I didn’t understand “sizing” five years ago, and that ignorance led to a poor choice and a waste of money.  When dealing with a standard frame, size is incredibly important.  If you don’t know what size bike you need, there are online calculators.  Work strictly within the sizes recommended, the geometry matters.

When looking at a compact frame with a sloping top tube, if you want a smaller frame so you can ride lower, this is possible, though it’ll likely cost you money in replacement parts if you’re not ordering a new bike (a new, longer stem, and new crankset with longer crank arms for example).

In both cases, don’t buy a bike larger than your recommended size.  I’ve never seen a credible reason to do that.

The Noob’s Guide to Cycling: Road Bike Setup, the Intersection of Comfort and Cool – and More Important, How to Have Both

When it came to my road bikes, one of the hardest things I had to learn to accept was that I wasn’t flexible enough to have my bike set up like a pro cyclist.  I’m close, but I’m not quite there.  I’ve tried everything short of yoga but I’m as low as I can comfortably go on my Venge.  I’ve got one 5 mm spacer left, but I tried to drop the stem that little bit and absolutely couldn’t get comfortable.  It’s amazing what 5 mm will do, too.  I’m comfortable for as long as I want to go with my setup right now, lower the bar 5 mm and I might last 20 miles.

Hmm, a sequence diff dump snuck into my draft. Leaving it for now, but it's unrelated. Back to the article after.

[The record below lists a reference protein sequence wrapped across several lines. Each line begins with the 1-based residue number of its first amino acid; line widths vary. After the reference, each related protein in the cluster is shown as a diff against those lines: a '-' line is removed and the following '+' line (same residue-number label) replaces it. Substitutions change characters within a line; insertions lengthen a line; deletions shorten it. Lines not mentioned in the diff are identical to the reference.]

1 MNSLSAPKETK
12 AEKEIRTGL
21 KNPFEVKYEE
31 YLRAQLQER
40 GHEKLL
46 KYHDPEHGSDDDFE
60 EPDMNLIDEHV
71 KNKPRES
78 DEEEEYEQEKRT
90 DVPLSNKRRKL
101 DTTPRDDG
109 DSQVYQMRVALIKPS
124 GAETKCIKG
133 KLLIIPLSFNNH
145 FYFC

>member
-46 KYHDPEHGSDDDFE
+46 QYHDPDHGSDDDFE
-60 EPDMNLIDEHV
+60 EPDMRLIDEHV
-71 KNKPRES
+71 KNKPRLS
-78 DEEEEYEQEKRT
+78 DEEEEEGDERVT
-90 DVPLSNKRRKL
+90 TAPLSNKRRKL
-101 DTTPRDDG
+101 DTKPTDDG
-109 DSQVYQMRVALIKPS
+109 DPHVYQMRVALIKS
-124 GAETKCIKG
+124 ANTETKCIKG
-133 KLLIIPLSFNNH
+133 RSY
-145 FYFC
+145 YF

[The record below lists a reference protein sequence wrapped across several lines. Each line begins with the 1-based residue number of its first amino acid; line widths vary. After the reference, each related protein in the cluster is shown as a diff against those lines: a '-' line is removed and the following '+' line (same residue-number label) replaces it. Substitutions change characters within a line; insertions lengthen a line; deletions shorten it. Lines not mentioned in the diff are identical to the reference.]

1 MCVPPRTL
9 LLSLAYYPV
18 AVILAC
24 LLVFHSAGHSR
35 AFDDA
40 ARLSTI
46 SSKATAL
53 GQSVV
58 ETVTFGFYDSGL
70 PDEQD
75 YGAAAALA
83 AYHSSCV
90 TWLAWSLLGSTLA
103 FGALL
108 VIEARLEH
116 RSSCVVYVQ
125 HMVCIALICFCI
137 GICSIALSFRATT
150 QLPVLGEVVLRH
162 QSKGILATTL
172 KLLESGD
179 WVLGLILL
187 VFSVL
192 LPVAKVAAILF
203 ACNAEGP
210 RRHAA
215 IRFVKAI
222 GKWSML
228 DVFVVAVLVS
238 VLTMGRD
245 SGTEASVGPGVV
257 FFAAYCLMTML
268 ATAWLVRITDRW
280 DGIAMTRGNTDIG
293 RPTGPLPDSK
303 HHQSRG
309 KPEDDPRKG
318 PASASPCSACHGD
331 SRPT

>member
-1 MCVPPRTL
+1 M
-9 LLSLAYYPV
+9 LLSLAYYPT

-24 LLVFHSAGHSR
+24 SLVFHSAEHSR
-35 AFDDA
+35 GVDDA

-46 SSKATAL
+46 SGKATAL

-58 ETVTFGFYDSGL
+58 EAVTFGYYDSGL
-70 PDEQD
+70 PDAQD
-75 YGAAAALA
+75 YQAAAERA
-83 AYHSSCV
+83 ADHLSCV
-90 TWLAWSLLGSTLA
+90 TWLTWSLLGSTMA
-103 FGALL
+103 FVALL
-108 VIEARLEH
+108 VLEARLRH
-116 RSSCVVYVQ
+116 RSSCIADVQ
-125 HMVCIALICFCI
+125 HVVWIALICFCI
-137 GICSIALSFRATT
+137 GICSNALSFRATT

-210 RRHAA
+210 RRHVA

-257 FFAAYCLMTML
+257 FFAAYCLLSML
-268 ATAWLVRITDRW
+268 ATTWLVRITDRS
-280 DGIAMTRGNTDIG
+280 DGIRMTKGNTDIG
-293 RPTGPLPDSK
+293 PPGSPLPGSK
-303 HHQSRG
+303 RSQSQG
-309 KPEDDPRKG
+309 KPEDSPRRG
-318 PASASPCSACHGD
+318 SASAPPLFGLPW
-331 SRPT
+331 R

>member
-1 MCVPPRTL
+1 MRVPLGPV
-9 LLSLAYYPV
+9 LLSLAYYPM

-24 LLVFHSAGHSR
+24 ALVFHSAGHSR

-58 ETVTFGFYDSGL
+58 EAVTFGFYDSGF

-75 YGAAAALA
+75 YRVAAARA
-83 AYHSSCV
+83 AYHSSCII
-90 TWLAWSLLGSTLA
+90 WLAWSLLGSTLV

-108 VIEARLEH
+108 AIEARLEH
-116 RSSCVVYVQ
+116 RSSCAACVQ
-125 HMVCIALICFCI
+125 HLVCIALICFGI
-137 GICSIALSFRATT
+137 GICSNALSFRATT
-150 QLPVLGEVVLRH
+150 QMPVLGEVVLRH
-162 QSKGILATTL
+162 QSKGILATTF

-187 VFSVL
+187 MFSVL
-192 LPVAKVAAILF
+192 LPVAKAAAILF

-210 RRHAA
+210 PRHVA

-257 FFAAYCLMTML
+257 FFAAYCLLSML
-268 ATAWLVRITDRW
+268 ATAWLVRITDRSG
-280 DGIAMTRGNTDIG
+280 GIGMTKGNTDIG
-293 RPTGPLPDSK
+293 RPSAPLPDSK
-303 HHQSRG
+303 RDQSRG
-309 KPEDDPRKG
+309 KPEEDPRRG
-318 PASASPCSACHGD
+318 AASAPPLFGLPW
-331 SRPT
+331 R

Now, this gets interesting when one starts looking at normal setups where the saddle is only a few centimeters higher than the handlebar:

Trek 1.5

Comfort is King.

On one hand, I am not comfortable riding a bike that sets me too upright but this is counter current industry thinking.  Many who fit people onto bikes tend to default to the “upright is better” way of fitting because the common thinking is that this is most comfortable.  I didn’t accept that.  The owner of our local shop told me to tinker with my bikes, that I couldn’t break them bad enough he couldn’t fix them, so I did. I started lowering my stem within a week of getting my bike home.  Over time I trained my body to ride low, originally so I could be “cool” and more aerodynamic (why ride a road bike if it’s set up like a flat-bar hybrid?!).  Today, riding with the setup on that Trek would be just as uncomfortable as trying to ride lower than my current setup.